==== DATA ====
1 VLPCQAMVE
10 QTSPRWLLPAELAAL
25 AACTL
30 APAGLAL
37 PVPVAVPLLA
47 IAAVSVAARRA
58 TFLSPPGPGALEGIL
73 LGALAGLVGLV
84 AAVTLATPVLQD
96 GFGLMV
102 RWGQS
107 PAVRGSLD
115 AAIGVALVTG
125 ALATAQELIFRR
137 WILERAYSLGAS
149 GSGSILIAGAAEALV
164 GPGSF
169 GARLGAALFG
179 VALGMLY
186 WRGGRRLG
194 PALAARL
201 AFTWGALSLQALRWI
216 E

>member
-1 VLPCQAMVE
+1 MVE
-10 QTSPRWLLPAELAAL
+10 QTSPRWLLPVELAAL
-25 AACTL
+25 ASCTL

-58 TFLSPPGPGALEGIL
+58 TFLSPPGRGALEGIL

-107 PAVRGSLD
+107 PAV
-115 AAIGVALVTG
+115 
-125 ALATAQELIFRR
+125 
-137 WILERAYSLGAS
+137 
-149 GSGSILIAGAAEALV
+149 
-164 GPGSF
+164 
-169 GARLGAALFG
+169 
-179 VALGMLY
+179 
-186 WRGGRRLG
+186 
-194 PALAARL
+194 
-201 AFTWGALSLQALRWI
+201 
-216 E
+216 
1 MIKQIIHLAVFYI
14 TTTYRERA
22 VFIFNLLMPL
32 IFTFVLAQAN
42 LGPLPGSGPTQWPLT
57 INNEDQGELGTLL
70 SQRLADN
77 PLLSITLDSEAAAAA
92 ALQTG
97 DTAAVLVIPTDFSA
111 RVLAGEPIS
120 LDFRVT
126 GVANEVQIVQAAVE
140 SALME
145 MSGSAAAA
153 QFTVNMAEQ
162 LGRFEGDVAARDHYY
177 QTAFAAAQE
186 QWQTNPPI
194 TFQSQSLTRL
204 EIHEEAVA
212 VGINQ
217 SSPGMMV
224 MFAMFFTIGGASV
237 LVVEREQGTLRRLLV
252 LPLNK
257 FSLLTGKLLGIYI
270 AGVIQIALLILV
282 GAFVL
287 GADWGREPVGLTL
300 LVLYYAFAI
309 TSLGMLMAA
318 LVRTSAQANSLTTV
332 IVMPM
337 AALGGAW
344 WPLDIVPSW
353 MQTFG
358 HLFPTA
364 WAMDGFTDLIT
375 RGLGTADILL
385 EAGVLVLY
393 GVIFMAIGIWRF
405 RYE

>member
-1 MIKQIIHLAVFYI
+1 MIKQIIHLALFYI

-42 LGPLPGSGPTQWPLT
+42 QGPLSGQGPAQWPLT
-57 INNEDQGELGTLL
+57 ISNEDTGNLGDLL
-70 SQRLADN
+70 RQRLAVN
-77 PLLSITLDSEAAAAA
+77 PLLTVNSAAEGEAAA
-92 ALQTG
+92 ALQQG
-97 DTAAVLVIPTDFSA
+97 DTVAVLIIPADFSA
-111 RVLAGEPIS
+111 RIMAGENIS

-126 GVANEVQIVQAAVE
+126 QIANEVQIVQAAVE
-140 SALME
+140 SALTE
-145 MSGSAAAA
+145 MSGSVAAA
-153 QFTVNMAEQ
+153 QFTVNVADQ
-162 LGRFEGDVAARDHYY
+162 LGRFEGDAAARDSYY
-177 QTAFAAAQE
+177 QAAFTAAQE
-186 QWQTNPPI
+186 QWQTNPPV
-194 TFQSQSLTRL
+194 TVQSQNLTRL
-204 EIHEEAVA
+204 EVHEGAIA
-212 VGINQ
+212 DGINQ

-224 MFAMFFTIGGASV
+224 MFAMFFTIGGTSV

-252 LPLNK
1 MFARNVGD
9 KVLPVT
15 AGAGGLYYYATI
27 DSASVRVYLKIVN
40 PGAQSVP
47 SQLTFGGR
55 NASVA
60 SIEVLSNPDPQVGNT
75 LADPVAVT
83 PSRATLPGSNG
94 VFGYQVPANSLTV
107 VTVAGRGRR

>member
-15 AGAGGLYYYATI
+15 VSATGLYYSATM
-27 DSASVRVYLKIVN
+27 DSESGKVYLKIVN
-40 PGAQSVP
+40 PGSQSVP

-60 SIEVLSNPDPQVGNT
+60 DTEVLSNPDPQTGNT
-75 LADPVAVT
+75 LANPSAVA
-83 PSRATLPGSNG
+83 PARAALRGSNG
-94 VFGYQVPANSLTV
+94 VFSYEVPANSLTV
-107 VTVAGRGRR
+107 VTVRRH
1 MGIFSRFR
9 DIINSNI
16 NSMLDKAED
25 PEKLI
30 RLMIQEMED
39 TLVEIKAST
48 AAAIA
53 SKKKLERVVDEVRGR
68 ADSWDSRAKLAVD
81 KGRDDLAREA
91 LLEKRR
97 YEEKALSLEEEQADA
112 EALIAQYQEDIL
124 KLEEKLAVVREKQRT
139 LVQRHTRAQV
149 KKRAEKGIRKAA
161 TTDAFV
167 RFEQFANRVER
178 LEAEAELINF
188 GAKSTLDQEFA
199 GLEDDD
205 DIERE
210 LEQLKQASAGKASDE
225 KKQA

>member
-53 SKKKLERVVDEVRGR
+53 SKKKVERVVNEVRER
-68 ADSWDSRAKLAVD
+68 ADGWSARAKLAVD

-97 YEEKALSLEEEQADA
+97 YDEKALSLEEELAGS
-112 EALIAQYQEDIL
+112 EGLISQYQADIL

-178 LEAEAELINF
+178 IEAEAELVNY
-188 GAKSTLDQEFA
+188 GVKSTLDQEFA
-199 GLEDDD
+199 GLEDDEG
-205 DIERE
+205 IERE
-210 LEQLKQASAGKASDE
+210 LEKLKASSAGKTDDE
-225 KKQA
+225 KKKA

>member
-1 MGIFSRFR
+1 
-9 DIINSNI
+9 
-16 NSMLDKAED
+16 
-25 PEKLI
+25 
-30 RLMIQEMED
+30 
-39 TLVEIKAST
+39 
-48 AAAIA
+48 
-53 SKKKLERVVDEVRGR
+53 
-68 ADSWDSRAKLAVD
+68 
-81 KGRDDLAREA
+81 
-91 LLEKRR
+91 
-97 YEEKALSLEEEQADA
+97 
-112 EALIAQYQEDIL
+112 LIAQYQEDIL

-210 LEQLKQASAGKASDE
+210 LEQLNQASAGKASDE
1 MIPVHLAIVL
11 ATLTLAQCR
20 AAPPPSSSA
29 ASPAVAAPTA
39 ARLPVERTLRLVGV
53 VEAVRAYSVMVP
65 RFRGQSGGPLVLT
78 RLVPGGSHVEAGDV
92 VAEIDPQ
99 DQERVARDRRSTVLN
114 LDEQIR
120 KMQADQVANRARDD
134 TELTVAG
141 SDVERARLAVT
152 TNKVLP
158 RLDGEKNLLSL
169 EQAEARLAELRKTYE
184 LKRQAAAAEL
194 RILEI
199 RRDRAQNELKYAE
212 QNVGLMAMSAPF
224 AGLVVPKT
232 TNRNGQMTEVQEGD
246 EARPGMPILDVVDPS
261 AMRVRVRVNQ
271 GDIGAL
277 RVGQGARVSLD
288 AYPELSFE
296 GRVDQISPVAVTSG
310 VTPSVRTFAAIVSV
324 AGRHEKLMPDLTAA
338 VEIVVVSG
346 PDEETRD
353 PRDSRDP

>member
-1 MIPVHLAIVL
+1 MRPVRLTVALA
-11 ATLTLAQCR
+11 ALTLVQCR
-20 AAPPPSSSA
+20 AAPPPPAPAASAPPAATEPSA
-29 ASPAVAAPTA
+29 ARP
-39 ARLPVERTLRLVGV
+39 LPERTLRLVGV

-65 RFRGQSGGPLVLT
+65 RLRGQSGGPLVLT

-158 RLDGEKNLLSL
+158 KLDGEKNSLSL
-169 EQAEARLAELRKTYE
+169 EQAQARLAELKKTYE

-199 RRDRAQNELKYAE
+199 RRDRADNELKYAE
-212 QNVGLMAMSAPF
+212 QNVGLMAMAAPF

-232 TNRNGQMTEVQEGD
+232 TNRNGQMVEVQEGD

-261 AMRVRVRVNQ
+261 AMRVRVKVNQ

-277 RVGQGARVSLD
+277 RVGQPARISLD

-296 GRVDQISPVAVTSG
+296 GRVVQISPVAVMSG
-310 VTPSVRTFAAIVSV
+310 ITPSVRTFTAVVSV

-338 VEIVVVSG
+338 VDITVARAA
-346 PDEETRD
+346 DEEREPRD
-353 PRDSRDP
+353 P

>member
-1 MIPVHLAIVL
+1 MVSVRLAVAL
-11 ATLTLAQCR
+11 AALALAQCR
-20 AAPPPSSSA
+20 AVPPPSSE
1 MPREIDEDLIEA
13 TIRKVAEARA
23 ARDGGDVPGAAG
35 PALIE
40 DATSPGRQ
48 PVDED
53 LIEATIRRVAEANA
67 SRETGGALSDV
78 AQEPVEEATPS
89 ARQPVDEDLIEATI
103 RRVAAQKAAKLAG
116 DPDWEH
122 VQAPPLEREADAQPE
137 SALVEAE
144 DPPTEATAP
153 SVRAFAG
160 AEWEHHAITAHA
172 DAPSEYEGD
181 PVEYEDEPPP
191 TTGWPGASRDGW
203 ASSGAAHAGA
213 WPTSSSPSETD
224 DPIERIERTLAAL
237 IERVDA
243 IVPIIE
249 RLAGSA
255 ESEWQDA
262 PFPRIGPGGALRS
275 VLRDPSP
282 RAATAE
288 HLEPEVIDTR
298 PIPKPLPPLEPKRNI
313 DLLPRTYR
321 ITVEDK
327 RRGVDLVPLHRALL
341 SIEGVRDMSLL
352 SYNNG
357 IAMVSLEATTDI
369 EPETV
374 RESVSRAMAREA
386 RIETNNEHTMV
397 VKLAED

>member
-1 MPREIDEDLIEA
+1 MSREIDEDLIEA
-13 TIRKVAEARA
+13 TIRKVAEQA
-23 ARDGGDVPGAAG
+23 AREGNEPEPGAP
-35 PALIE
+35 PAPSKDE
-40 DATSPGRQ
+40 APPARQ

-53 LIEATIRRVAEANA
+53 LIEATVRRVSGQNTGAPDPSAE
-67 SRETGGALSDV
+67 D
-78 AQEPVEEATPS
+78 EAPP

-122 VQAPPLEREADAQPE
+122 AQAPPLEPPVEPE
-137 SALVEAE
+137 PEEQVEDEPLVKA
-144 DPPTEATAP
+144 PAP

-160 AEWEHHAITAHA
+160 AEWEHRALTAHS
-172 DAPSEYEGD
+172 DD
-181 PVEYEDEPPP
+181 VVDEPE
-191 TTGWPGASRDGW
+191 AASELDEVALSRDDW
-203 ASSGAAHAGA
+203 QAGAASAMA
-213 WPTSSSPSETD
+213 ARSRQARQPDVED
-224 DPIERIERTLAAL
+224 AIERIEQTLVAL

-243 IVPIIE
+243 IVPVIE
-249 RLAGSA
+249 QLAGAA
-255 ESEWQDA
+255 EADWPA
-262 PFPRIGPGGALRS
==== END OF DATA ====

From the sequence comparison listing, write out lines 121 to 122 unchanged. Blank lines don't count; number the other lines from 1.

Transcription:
-145 MSGSAAAA
+145 MSGSVAAA